When new technology or ideas are looking for wide adoption, it’s imperative that development teams take a holistic approach to supporting the widest amount of use cases, and not partake in a distribution war that only further takes Linux distributions down the path of vendor lock in. The intent of linux has always been an open standards approach.
Take for instance the confinement case of snapd. Instead of using an open standard approach to security confinement based on the customer choice, it is locked-in to your distro of choice. While some may wish to debate the confinement choice of selinux vs apparmor (and that would be wrong because you can not compare an approach based on security science with a formal mathematical model vs one based on pseudo-science and security theater), this should be a choice and not hard coded. That only reduces the likelihood of snap adoption. The confinement choice is binary - you only run one or the other, and that should be a developer decision.
modify autogen.sh, rules, control, and snapd.install file to identify the library installed as the configure options…not the distro. ie “if libselinux, then --enable-static-libselinux”, “if libapparmor, then --enable-static-libapparmor”. We have tested this on Ubuntu 20.04 with selinux in enforced mode and all unit tests pass.
fix all unsquashfs in snapd/tests and squashfs.go files to use “unsquashfs -u” so that snapd can be compiled with user-xattrs support and you don’t have to compile as root (I don’t think I have to discuss why that is not a good approach). We have tested this on Ubuntu 20.04 with selinux in enforced mode and all unit tests pass.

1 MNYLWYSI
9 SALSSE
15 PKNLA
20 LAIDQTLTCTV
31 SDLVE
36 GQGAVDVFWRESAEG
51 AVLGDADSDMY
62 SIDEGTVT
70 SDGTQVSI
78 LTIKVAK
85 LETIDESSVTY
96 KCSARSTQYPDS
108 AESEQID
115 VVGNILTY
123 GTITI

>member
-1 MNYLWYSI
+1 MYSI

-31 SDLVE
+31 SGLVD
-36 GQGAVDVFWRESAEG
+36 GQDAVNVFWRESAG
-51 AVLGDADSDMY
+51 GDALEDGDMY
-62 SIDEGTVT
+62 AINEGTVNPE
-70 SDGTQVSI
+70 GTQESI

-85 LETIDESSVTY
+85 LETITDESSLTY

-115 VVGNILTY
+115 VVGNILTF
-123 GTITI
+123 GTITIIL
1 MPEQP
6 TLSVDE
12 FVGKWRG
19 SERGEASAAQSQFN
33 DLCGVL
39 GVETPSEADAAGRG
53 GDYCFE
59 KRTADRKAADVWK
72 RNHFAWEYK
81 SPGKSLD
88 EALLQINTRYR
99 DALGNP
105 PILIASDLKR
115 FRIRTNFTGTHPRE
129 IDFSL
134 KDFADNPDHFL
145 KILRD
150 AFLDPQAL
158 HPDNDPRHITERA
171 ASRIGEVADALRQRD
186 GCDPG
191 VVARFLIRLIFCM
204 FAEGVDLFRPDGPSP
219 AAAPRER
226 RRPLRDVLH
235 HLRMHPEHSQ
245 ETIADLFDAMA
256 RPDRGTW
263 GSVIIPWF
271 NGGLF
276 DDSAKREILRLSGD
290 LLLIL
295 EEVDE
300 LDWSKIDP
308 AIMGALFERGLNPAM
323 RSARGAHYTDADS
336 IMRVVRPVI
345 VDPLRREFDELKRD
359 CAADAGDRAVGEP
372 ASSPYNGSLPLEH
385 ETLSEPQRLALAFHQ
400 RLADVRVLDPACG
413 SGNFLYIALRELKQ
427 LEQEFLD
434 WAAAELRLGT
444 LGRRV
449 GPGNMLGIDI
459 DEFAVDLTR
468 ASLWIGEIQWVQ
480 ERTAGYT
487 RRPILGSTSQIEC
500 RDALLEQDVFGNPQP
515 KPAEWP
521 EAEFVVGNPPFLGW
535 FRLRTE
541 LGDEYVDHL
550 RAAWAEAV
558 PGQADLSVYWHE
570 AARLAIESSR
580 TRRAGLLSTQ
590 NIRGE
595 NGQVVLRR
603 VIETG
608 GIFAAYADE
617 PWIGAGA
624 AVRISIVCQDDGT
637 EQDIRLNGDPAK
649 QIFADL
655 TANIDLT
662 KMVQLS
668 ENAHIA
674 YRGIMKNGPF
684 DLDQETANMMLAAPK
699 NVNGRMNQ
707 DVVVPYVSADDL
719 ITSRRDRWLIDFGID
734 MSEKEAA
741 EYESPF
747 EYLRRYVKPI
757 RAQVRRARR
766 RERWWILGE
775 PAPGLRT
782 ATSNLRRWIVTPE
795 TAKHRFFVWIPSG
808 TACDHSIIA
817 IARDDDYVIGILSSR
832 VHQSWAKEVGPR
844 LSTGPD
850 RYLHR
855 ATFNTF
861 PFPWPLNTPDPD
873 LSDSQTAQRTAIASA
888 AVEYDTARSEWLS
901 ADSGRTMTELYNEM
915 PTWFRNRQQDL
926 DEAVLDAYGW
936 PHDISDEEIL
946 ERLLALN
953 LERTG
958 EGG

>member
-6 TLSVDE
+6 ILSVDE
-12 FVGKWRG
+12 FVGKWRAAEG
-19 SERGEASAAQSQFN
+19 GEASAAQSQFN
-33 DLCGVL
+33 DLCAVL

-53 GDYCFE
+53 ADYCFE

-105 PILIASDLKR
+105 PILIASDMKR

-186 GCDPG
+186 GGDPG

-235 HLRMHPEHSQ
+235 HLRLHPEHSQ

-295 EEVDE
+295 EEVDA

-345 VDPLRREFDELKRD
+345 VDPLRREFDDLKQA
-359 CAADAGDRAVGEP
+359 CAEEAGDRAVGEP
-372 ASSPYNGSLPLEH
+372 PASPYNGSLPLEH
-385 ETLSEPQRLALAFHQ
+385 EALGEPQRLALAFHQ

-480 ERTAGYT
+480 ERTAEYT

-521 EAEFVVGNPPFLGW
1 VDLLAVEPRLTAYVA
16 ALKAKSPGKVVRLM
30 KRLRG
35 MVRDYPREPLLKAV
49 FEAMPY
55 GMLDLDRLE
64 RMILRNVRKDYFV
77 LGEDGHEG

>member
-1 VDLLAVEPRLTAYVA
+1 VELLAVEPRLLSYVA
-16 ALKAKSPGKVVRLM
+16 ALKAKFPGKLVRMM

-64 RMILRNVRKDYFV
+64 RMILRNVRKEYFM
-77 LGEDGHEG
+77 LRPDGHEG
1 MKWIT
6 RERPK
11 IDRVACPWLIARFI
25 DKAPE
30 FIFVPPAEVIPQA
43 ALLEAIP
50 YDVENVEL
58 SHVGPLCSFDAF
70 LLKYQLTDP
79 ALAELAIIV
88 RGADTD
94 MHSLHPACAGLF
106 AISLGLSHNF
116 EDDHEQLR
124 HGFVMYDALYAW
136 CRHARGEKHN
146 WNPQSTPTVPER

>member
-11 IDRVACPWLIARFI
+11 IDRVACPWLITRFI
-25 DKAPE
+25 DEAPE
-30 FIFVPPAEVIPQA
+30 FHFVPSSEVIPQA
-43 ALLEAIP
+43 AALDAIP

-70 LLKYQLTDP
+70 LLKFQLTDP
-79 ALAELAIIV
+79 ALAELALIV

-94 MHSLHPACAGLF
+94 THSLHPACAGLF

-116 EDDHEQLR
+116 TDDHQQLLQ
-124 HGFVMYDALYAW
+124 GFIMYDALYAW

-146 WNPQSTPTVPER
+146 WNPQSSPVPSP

Include the snappy selinux policy in the standard selinux refpolicy. There is no reason why this should only be available in the fedora policy making it a RHEL/Fedora only option.
Let’s focus on democratizing sound security confinement capabilities and end the madness of vendor lock-in with new technology. This only helps the Linux cause, instead of giving yet another argument for the closed source pundits to use against the community.
I dont think the selinux policy used in fedora based distros has anything to do with confinement, it just allows snapd to run at all on these distros, if you use selinux, any file sytem based confinement (as apparmor brings along) is effectively disabled as there is no selinux support in the sandboxing at all yet … that you have to make a binary choice here is a kernel decision and can only be fixed once stackable LSM is implemented in the kernel …
you are always free to contribute selinux based sandboxing, i’m sure the snapd team will happily accept sane PRs, the snapd code is at https://github.com/snapcore/snapd/ …